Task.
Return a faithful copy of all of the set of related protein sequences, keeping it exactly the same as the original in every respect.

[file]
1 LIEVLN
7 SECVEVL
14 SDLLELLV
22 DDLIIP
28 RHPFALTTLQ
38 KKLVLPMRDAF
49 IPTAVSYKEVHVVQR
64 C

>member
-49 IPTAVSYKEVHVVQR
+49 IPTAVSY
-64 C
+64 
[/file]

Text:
1 LIEVLN
7 SECVEVL
14 SDLLELLV
22 DDLIIP
28 RHPFALTTLQ
38 KKLVLPMRDAF
49 IPTAVSYKEVHVVQR
64 C

>member
-49 IPTAVSYKEVHVVQR
+49 IPTAVSY
-64 C
+64 